Tags: Coronavirus | Vaccines | immunity | masks | mmr | tuberculosis | viral load

Previous Vaccines and Wearing Masks Are 2 Crucial Keys to Containing COVID-19

nurse gives a baby wearing a pink outfit a measles vaccine
Sonya Yanchuk, age 1, sits in her mother Nadia's lap as a nurse administers a measles vaccine shot at a health clinic on May 15, 2019 in Kiev, Ukraine. (Brendan Hoffman/Getty Images)

By    |   Tuesday, 11 August 2020 11:46 AM

Exercising your immunity and wearing a mask may help reduce your risk of infection and complications from COVID-19.

Recent research reveals that people who have received vaccinations for other diseases seem to be less affected by the virus. The same goes for those who wear masks. Even if they catch the virus, their symptoms appear to be milder.

According to CNN, these factors may account for the reasons some individuals get sicker than others. Dr. Andrew Badley, a professor of infectious disease at the Mayo Clinic, told CNN’s Anderson Cooper last Monday that people who had a variety of vaccines, such as influenza, pneumococcus and others, appeared to have a lower risk of getting COVID-19.

It’s called immune training, he said: “A good analogy is to think of your immune system as a muscle. The more you exercise the muscle, the stronger it will become if you need it.”

In June, a team of U.S. researchers proposed that giving people a booster of the measles, mumps and rubella, or MMR, vaccine may help prevent COVID-19 and perhaps reduce the severity of the disease. The MMR vaccine has been shown to boost immunity beyond the three diseases it targets. Researchers said it may boost overall immunity and train the body to identify and fight off viruses.

The researchers, including Paul Fidel of Louisiana State University and Mairi Noverr of Tulane University, said that a clinical trial using the MMR vaccine in high-risk populations, especially healthcare workers, is a win-win situation.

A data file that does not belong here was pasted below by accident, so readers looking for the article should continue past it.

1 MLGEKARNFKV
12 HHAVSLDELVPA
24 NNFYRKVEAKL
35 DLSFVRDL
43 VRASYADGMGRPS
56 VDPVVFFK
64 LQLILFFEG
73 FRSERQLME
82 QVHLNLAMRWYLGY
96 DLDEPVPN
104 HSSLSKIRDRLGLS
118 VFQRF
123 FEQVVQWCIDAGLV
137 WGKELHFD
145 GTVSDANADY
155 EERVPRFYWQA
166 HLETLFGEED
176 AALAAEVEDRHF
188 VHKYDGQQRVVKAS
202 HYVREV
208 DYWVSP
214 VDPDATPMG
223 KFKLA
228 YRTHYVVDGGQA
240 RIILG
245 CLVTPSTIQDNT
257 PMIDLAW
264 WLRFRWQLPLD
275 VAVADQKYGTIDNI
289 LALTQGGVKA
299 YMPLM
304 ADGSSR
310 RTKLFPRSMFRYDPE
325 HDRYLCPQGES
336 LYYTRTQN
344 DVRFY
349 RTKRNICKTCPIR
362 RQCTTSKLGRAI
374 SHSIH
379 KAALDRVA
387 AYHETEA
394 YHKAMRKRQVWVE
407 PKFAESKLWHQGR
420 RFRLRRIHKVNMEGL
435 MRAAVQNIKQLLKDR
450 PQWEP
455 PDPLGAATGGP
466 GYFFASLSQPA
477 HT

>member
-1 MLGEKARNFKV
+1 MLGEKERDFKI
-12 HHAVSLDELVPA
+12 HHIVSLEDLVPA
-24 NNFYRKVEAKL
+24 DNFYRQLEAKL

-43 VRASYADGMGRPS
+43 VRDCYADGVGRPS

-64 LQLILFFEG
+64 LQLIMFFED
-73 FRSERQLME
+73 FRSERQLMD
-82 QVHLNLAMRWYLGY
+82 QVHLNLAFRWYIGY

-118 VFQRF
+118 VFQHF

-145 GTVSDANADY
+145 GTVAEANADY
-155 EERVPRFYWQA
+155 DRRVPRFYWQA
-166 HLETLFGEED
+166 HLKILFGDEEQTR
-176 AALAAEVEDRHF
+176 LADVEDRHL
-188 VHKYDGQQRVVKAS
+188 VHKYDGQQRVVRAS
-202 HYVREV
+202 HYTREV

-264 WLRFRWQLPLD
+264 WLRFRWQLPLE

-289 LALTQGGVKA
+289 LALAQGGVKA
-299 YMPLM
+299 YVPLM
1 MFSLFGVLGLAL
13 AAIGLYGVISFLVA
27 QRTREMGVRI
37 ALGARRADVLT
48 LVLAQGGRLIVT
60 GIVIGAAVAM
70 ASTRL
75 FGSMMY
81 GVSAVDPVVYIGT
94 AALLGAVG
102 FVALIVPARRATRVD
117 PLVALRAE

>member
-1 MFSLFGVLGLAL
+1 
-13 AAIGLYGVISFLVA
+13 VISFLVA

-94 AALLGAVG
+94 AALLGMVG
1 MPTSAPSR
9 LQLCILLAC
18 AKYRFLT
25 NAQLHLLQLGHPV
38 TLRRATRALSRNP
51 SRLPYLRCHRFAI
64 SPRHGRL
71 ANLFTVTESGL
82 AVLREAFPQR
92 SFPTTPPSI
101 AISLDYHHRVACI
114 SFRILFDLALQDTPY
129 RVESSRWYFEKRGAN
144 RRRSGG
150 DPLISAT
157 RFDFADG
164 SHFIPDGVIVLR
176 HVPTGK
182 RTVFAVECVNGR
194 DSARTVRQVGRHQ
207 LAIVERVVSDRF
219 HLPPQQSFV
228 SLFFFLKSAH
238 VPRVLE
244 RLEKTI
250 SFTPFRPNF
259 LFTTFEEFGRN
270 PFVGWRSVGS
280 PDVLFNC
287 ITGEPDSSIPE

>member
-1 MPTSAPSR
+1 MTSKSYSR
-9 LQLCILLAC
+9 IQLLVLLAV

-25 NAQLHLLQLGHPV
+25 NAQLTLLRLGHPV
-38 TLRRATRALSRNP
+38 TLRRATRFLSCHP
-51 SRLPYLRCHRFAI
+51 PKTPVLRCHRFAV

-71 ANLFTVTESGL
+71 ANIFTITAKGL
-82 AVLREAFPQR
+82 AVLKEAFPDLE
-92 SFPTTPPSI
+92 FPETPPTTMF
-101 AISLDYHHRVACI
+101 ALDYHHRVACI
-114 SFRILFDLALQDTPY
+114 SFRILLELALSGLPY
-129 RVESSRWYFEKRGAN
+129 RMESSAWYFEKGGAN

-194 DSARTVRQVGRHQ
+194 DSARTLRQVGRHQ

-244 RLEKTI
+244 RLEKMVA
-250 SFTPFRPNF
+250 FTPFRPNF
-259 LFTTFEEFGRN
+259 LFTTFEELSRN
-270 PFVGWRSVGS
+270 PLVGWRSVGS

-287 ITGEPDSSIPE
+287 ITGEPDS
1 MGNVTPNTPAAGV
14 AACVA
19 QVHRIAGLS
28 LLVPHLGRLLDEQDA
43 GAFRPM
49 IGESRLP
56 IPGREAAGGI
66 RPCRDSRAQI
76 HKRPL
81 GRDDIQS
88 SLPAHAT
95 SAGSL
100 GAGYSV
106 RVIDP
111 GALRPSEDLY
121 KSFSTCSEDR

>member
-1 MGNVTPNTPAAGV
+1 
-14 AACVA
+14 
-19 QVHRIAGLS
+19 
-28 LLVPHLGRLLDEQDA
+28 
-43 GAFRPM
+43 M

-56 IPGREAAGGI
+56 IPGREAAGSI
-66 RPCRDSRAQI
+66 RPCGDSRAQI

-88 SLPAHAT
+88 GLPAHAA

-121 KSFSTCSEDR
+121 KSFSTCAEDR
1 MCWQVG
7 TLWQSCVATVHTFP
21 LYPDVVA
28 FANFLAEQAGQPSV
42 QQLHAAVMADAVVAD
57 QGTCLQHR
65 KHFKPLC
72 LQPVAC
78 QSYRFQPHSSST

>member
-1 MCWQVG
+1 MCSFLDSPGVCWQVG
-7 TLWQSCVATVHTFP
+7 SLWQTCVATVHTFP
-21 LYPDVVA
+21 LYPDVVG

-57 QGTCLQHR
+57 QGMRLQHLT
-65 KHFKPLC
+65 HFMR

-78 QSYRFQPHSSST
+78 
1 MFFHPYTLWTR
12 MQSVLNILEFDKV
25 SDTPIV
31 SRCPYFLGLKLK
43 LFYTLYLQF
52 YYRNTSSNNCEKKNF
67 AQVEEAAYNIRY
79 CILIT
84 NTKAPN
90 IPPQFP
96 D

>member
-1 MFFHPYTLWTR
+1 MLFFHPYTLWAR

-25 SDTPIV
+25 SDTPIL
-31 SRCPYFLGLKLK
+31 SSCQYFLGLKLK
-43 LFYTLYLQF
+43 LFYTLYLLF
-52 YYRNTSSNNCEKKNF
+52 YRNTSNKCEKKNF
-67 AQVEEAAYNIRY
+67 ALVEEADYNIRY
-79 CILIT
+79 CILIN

“There’s no serious risk in giving the vaccine to most people and the approach might be especially effective for protecting healthcare workers,” they said. “If we’re wrong, well, at least people will have new antibodies to measles, mumps and rubella.”

And recently researchers found that in countries where the tuberculosis vaccine was given, there were fewer mortalities from COVID-19, according to CNN.

Wearing masks can also reduce your risk of illness. Dr. Monica Gandhi of the University of California, San Francisco, said that one reason 40% of the people who are infected with the virus have no symptoms is that wearing a mask protects you from receiving a high viral load. “The less virus you get in, the less sick you’re likely to be,” said the expert.

Gandhi told NPR that countries that adopted universal mask-wearing, even though they may be seeing more cases, have had “much, much fewer deaths or severe illness.”

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Exercising your immunity and wearing a mask may help reduce your risk of infection and complications from COVID-19. Recent research reveals that people who have received vaccinations for other diseases seem to be less affected by the virus. The same goes for those who wear...
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